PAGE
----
This will be a messy Monday post of food opinions and plans, groceries shopping, and maybe a few recent photographs. Lisl said I should say something profound and post my shopping list, as well. We shall see what comes of it.
To begin with, on a quest for a better meal plan for this household of three working adults, a serendipitous moment completely sidetracked me in the form of a video that came up on the subject of food that I have wondered about. I don’t say it was correct scientific information. But I will say that it took a healthy crack at nonsense about labeling that we see all the time: “light”, “low carbs”, “100% natural”, and other such claims. And the adage: “If you can’t read it, don’t eat it!” was there as well. I like that one.
The solution to the sandwich meat problem may lie in last nights supper. A planned, gracious meal at supper could yield some pretty decent sandwich materials. Hamburger meatballs and rice. Chicken breasts and rice. Meatloaf and baked potatoes. Home made baked beans and fresh baked biscuits. And steamed mixed vegetables with each meal.
These are tamarack buds. I think they’re very lovely and precious. Elv had to run the canoe straight into the bush to reach a branch for me. My eyes aren’t the best for seeing detail unless it is right under my nose. So he obliged. Soon the tamarack swamp will be a green haze overlooking the blue water of the channel where the bass are spawning right now.
Saturday. So much for a messy Monday post. Most of what I had written got lobbed off. So Lisl, I have nothing profound to say at the end of this busy, eventful week. The garden is planted in zinnia, cosmos, straw flower, and other kinds, as well. I wanted to plant poppies.
I used Clark’s rider and mowed most of the lawn. Then I lifted the weed eater down from its hooks in the mini-barn and it started right up for the first time this season. Woohoo! Everything is trimmed and tidy now.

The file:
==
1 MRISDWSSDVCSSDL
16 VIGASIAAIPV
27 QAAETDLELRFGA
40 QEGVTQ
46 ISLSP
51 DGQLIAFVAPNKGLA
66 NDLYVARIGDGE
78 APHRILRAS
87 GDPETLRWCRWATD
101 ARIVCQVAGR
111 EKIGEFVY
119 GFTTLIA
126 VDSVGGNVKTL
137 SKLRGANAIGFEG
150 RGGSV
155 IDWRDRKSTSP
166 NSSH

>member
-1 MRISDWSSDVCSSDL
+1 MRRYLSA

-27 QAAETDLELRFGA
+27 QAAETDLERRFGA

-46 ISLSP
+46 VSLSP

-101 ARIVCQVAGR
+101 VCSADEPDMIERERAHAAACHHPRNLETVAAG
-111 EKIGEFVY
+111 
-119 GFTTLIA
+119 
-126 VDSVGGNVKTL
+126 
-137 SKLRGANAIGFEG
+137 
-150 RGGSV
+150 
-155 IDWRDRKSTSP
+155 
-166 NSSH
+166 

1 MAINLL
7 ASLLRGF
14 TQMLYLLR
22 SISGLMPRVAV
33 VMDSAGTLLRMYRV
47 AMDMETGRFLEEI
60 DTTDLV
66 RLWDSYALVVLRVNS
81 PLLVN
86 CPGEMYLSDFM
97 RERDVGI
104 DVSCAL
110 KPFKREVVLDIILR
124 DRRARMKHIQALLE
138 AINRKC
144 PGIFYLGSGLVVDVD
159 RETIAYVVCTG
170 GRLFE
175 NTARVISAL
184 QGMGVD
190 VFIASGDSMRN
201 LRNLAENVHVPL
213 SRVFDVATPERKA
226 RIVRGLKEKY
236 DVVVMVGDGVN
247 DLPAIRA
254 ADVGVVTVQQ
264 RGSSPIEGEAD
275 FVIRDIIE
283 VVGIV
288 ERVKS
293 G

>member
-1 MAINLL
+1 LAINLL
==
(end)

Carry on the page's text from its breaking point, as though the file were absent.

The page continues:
The long list of spring cleanup is considerably shorter thanks to our children and Elv and me. Amy cleaned and painted the walls in the Boy’s Cabin. Clark took the wood stove away to his shop. I used Lance’s lawn fertilizer spreader, pushing it round and round till we used up a whole bag of little white granules that will supposedly make the grass green and thick. We’ll see about that.
~ Tickets to Thailand have dropped to a seemingly attainable price. Suddenly the sky opens and Elv and I may get to go. Thank You, God.
~ Spring work happened around here.
~ Two “fat” envelopes in the car after church. Praising the Lord for that timely-ness.
~ After praying for a lost book of Grandma Skrivseth’s memoirs; I found it under the couch, possibly right where I left it.
~ Getting ready for a picture slide presentation for a reunion makes the reunion for me already! It’s amazing. Talking to cousins I never have before to collect those prints.
~ A lovely date with my man at Blackwoods last night.
~ Amy and I get to go to Nebraska and help Francis paint and clean in their new house.
~ Reading the fourth book on my list of 32 books-to-read this summer.
The Books I’m Reading
I read Second Suns by David Oliver Relin and was inspired to realize that God is still miraculously making the blind to see through the work of two skilled doctors willing to work in the poorest, most needy places on earth.
From there I moved on to reading the other two books I had out on library loan, simultaneously. It was not confusing because both books were set in New England during the years of the making of the Declaration of Independence. The Manor: Three Centuries at a Slave Plantation on Long Island was fascinating. It gave me a window into the world that then was when my Kauffman ancestors came over from Switzerland to settle in PA. I didn’t read Dear Abigail nearly as closely since it was a document of letters written between Abigail Adams and her two sisters. But there were pieces of interest.
The book I am reading now is The Lost Art of Dress with a subtitle of The Women Who Once Made America Stylish. This book has my full attention. Linda Przybyszewski did her home work. It is packed with documented history and well researched information and plenty of candid observation. I quote: Tight skirts also ignore the fact that a skirt with walking ease done up in a fabric that drapes well will make a woman’s figure look more slender and infinitely more graceful than it appears in a straight skirt. The skirt will swing, ever so gently, as she walks. And when she sits down, she does not have to worry about it hiking up her thighs. End of quote. She is more forthright and unapologetic than most of us Christian women in her approach.
And now it is time to close this epistle. Have a good Sunday.